Chess - Play & Learn


FREE - In Google Play

FREE - in Win Phone Store

von Hennig-Schara Gambit Part II (with 9.Qd1)

von Hennig-Schara Gambit Part II (with 9.Qd1)

Jun 3, 2011, 10:18 PM 0

In my previous blog on this opening with the title, von Hennig-Schara Gambit with 9.Qb3, I was playing in Speedmatch II and enjoyed an excellent result. The organizer RUBENGAR46100 hosted another one called Fast Action III with almost the same set of players participating. I played once again the Hennig-Schara Gambit against my very worthy opponent CarvinSharp. I remember telling Carvin after our first game that better is 9.Qd1.

This time Carvin used 9.Qd1 and I feel guilty to beat him in only 19 moves after following what I had recommended. However I also sent him FM Erick Schiller's article in this opening that probably he had not had the time to review.

Below is our game. After our game is an article by Tim Harding on the von Hennig-Schara Gambit appearing on the Kibitzer .

I am now playing Team Vote Chess with Old School and Gambit Lines. I encourage my friends to join Old School and Gambit Lines where views from everyone are heard and where a member is also a leader. There are team captains who moderate discussions well. Every move is openly analyzed and questions are properly entertained. I will be happy to see my friends from all the groups that we meet at Old School and Gambit Lines and continue the fun in TVC.

The Kibitzer
by Tim Harding 
Hennig-Schara Gambit Revisited 

THIS MONTH'S COLUMN is a follow-up, in response to reader
requests, to last month's article on the Hennig-Schara Counter-Gambit1
d4 d5 2 c4 e6 3 Nc3 c5 4 cxd5 cxd4!?, (ECO code D32). If you didn't
read that yet, you can find it in the The Chess Cafe Archives. (See

To summarise what we have learned so far, this is an interesting pawn
sacrifice which usually leads to White coming under pressure if he
castles kingside. No clear refutation is demonstrable and theory suggests
that the slight advantage White may get in the main lines is no greater
than he is likely to achieve in the quieter lines of the Tarrasch Defence
proper (4...exd5) or the orthodox Queen's Gambit. On top of which, the
risks for White are much greater: the penalty for blunders or ignorance
of theory tends to be high and Black wins quite a high proportion of
games, often quickly.

Last month's column included two correspondence games won in
combinative style by Russian master Boris Mikhailovich Shkurovich-
Khazin. This player always likes to play in an attacking style, especially
with Black, and he should not be confused with Abram Khasin, the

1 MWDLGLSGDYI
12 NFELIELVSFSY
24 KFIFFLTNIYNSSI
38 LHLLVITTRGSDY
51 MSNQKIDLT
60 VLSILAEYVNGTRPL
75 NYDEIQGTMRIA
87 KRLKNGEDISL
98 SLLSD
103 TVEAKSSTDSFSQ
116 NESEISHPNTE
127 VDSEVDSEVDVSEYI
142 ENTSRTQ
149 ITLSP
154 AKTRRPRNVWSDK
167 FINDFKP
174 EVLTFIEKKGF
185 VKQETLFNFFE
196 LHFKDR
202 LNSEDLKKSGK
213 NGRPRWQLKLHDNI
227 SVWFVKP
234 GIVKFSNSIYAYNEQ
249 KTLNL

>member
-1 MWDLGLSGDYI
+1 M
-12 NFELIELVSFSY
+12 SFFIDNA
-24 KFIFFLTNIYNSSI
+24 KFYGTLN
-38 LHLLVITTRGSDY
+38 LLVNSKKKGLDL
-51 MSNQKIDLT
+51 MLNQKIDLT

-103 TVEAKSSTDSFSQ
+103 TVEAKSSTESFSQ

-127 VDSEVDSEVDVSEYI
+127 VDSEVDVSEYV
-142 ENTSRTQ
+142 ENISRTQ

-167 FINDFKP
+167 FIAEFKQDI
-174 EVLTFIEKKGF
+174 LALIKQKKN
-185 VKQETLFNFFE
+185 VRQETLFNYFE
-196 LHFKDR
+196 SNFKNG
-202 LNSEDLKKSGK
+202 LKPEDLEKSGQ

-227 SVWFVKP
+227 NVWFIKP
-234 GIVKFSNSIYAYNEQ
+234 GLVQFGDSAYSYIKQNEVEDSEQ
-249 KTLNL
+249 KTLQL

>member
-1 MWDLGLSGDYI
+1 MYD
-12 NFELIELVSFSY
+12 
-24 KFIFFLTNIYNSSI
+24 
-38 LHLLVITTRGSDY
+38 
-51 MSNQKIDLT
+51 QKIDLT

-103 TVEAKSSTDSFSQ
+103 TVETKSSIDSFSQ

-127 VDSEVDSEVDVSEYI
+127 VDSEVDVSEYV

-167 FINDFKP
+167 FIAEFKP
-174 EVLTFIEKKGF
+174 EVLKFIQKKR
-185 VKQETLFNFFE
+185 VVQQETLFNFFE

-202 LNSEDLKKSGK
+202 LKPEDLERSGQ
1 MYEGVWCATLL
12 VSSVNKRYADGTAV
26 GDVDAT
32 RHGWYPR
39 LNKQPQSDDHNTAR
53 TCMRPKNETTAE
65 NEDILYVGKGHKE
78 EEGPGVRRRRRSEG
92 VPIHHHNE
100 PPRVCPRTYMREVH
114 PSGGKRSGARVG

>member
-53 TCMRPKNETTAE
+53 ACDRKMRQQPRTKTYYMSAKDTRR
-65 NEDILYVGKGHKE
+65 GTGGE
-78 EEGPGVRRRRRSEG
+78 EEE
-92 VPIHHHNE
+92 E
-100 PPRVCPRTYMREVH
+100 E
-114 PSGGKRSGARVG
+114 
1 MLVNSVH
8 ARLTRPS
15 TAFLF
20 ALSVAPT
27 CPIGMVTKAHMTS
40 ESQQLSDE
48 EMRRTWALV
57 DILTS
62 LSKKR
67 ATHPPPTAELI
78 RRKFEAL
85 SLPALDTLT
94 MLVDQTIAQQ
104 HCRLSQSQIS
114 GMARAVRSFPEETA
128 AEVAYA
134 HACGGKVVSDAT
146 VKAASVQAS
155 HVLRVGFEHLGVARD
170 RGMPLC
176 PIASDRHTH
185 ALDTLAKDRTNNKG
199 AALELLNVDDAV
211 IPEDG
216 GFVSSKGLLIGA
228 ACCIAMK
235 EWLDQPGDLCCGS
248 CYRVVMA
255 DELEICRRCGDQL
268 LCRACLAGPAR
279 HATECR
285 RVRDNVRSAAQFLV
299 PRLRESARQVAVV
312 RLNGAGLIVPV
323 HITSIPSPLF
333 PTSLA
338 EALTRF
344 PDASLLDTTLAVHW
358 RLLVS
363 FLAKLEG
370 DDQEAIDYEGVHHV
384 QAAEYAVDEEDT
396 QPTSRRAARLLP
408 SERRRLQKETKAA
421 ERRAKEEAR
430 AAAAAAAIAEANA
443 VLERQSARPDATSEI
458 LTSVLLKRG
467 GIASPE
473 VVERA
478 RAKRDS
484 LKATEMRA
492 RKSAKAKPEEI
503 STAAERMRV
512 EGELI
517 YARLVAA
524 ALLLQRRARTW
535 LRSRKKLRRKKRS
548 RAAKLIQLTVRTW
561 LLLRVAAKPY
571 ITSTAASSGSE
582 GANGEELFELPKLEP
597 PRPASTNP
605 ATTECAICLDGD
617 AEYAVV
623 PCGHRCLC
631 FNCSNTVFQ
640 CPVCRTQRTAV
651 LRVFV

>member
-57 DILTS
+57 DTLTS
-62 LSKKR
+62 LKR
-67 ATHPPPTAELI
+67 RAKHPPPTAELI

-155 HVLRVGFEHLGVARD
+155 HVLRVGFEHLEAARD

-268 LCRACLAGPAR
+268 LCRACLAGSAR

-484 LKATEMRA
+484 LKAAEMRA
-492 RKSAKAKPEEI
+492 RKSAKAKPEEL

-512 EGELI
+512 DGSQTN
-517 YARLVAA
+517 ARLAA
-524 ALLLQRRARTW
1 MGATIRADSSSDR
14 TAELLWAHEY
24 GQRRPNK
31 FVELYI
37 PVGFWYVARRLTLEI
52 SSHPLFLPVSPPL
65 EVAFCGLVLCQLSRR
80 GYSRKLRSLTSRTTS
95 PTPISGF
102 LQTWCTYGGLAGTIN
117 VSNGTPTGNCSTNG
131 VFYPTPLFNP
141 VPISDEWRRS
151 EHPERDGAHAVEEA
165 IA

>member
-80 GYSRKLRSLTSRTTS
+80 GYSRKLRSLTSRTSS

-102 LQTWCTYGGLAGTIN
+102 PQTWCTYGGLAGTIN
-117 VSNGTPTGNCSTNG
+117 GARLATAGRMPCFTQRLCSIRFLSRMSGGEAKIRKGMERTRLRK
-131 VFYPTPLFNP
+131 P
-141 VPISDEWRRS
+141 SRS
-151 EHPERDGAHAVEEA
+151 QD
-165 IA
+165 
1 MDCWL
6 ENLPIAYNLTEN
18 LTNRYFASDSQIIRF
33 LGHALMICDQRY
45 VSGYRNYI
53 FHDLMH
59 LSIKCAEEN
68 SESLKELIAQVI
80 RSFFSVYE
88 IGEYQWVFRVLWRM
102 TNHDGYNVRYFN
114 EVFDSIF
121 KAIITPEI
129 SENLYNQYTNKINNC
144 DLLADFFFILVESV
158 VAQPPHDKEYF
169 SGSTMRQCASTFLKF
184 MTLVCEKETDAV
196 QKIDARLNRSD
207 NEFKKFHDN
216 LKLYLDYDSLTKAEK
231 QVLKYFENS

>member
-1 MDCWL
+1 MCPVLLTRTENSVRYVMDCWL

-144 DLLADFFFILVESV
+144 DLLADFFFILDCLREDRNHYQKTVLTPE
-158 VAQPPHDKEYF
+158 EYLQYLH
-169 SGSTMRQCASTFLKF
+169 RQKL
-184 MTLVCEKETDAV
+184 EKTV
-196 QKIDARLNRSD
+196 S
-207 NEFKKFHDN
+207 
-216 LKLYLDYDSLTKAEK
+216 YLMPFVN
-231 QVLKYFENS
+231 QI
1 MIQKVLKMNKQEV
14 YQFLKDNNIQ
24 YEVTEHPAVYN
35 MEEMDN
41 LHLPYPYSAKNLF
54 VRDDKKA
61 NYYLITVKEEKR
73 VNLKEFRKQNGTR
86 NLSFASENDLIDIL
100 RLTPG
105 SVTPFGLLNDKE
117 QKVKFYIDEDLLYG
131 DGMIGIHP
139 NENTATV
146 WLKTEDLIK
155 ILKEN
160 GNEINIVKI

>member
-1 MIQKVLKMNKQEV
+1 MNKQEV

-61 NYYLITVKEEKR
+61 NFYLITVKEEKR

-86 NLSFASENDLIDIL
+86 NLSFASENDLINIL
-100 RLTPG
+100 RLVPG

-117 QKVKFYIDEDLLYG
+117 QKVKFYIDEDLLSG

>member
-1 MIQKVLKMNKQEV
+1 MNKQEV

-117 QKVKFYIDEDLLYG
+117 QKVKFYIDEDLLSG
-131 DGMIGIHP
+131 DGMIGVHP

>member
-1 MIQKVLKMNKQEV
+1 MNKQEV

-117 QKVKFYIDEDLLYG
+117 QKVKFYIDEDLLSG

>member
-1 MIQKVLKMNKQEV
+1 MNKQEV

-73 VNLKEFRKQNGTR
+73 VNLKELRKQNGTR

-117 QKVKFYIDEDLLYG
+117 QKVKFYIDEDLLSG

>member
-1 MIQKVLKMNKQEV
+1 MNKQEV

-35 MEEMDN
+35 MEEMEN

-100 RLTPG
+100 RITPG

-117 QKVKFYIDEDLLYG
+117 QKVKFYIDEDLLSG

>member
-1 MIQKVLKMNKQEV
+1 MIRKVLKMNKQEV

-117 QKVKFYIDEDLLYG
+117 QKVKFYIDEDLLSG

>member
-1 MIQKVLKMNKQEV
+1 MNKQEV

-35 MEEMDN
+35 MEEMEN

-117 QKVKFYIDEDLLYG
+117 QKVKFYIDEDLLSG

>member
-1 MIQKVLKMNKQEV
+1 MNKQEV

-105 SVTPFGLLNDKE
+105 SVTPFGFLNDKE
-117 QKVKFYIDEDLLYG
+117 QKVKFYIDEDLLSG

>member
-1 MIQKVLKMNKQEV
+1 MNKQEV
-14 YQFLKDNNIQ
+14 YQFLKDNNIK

FIDE IM and correspondence GM from Moscow, whose style is
somewhat different.

Shkurovich-Khazin published a very enjoyable little autobiography in
1997 under the title "Kombinatsiya - shakhmat bolshevstvo"
('Combinations - magical chess'), which is full of pretty finishes and
clever ideas in sidelines of gambits. The Two Knights Defence and
Spanish Marshall Attack feature among these. At the back there are
many positions on which you can test your own powers of vision and

Shkurovich-Khazin has played this gambit with 4...cxd4 not only in
correspondence tournaments but also in over-the-board events in Russia,
and in a simultaneous display against the great Viktor Korchnoi, played
in Leningrad in January 1970. This was a few years before Korchnoi's
defection to the west when he was already in the top 10 players in the

Korchnoi-Shkurovich-Khazin Simultaneous display, Leningrad, 1970
1 d4 d5 2 c4 e6 3 Nc3 c5 4 cxd5 cxd4 5 Qxd4 Nc6 6 Qd1 exd5 7 Qxd5 

7 Nxd5 Be6 8 e4 Bxd5 was analysed in the June Kibitzer. 

Here is an example of Black's alternative8...Nf6!? 9 Nxf6+ Qxf6 10 Nf3
Bb4+ 11 Bd2 Rd8 12 Qc2 Bxd2+ 13 Nxd2 0 0 14 a3 Nd4 15 Qb1 Qf4!
16 b4 Rc8 17 Bd3 Rfd8 18 Qb2 (See Diagram)

Now Black finished off prettily by 18...Nc2+! 19 Ke2 Rxd3!! 20 Kxd3
Rd8+ 21 Kxc2 Rxd2+ 22 Kc3 Rxb2 23 Kxb2 Bc4! 0 1 Kalyamin-
Shkurovich- Khazin, St Petersburg 1992.

Returning to the normal 7 Qxd5, as played by Korchnoi, the game

7...Bd7 8 e3 Nf6 9 Qb3!?

This used to be considered an inferior move but it seems to have
attracted much attention in recent years. It's interesting to note that
Karpov has played it in a tournament game. When Kasparov had to meet
the Hennig-Schara in a simul, he played the regular move, 9 Qd1, as we
shall see later. (See Diagram)


I wrote last month that after 9 Qb3 Be6! Black gets good compensation
for his pawn, but I am not certain now that this assessment is right and
9...Bc5 has usually been preferred in practice. There are other
possibilities too, such as 9...Bb4 to be followed by ...Be6.

However, 9...Be6 is certainly interesting. Play can go 10 Qxb7 Nb4 11
Nd4 Rb8 12 Qxa7 Ra8 13 Qb7 Rb8 with a possible draw by repetition of
moves (perpetual attack on the queen). So if White wants to play for a
win, he will choose 10 Qa4, e.g., 11 e3 0-0 12 Be2 a6 13 0-0 b5 14 Qc2
(probably better than 14 Qh4 as in Van der Sterren-Kuijf, Dutch ch
1987) and now 14...Rc8 15 Ng5 led to a White win in Hort-Cuartas,
Dortmund 1982, but this needs more examination; Hort was by far the
stronger of the two players and maybe Black missed something. One
suggestion is 14...Nb4 but then after 15 Qb1 h6 16 Bd2 Bg4 17 Rd1 Qe7